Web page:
The average monthly rent for a one-bedroom apartment in Midtown Detroit is $1,400. DCG is offering container homes for roughly $800 per month, or as little as $55,000 to purchase.

Wesley Osborne, President of Sundog Structures which specializes in container homes in Tampa, Fla., said the completed price of their units are usually at least 20-percent below construction costs of traditional homes. 

Sundog is beginning to mass produce standard modules, and as a result is expecting to further reduce that cost.

In Orange County, California, American Family Housing, a housing nonprofit, is building a two-story shipping container apartment complex in Midway City, called Potter’s Lane. Potter’s Lane will have 16, 480-square-feet units.

Each will resemble a studio with a combined bedroom and dining area, a kitchen, and a bathroom.

Montana-based developer, Montainer, is hoping to combat the extremely limited and overpriced housing market Portland, Ore., by providing shipping containers as accessory dwelling units.

Montainer would fabricate units in Montana, and deliver them to buyers in Portland. Upon delivery and installation, the units are expected to have utilities, appliances, and other furnishes. Montainer is offering prices as low as $60,000 and as high as $325,000.

On average, a 20-foot container in good condition can range between $1,400 and $2,800, and a 40-foot container of the same condition can cost between $3,500 and $4,500. They can be converted into roughly 400 and 700 square feet of livable space, respectively.

Many manufacturers are designing prefabricated shipping container houses for as low as $15,000. A bigger home, roughly 1,000-square-feet, would cost about $215,000 depending on customizations. 

Whether someone purchases one or builds it themselves, they are still saving more when compared to a traditional home.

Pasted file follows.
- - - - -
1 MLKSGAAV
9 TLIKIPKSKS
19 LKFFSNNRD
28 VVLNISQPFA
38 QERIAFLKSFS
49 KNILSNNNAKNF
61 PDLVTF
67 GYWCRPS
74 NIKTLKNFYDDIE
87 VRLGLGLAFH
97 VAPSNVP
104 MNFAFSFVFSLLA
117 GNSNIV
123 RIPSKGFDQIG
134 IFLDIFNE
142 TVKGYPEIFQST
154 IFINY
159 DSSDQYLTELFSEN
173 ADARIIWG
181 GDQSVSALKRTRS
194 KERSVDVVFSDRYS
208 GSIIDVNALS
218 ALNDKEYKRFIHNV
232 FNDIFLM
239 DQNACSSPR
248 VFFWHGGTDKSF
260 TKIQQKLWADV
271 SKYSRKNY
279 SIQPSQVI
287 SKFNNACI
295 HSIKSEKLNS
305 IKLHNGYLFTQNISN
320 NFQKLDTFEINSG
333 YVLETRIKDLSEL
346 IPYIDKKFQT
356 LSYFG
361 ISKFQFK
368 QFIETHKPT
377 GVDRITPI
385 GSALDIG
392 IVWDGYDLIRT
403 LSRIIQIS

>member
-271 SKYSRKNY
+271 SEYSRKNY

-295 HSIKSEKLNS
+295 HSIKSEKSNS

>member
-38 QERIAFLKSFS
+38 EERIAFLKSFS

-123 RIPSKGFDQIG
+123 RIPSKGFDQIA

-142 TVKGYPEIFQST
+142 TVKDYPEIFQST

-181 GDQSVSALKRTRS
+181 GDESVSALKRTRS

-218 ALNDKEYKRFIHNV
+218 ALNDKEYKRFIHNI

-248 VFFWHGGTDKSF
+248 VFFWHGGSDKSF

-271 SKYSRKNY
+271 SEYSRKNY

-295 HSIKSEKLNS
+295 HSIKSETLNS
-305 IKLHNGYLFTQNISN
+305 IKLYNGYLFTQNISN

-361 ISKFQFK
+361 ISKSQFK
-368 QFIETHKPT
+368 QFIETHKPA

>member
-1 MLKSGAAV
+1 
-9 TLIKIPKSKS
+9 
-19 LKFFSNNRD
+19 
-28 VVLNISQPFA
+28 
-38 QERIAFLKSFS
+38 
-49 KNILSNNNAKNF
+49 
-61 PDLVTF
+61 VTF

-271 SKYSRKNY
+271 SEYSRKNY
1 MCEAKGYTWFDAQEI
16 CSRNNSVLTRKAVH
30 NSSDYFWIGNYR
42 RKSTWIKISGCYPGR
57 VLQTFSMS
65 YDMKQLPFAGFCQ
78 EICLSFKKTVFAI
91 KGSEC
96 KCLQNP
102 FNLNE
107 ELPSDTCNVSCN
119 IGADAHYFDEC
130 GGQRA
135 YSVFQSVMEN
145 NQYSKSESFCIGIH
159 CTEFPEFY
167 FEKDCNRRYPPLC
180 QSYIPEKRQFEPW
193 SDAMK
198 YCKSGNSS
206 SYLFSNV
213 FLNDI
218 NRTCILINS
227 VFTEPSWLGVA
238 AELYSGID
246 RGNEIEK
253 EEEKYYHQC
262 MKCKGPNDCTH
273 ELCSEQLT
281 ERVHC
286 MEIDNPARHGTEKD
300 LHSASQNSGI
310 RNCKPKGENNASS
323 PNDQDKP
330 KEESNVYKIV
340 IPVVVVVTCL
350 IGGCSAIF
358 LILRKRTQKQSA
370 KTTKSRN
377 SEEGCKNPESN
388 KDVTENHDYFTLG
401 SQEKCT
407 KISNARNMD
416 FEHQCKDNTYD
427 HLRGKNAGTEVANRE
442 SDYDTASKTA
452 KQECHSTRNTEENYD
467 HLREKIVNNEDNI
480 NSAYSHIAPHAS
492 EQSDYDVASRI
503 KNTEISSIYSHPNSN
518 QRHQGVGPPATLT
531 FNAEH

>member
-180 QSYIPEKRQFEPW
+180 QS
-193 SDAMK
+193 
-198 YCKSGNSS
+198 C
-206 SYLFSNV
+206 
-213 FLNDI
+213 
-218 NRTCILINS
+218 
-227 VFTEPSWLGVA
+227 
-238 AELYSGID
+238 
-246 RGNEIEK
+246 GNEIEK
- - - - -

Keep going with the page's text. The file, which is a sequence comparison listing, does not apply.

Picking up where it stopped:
Shipping containers are air-tight, water-tight, fire and wind resistant, and termite resistant. 

In Hurricane-prone areas, like Miami and Houston, they can meet requirements of being able to sustain 110-175 mph winds. Their sturdiness comes from the metal roof and the container being nailed into a pier and then a beam foundation.

As long as proper upkeep is maintained, units are expected to last at least 100 years.

Aside from single unit dwellings, they can be used for shopping centers, office buildings, restaurants, medical triage units and public restrooms to name a few.

It’s ironic that cities, often run by Democrats, are implementing bans to prohibit the development of innovative, affordable, and environmentally-friendly housing. 

It’s further reassurance that government claims of low-income- and environmentally-centric public policy are quickly ignored when new opportunities arise to regulate and exert power.

Charles Blain is the executive director of Restore Justice USA, a criminal justice reform project of Empower Texans. He campaigned for Texas Gov. Greg Abbott in 2014 and has a background in public policy. Follow him on Twitter @cjblain10.

The views expressed by contributors are their own and are not the views of The Hill.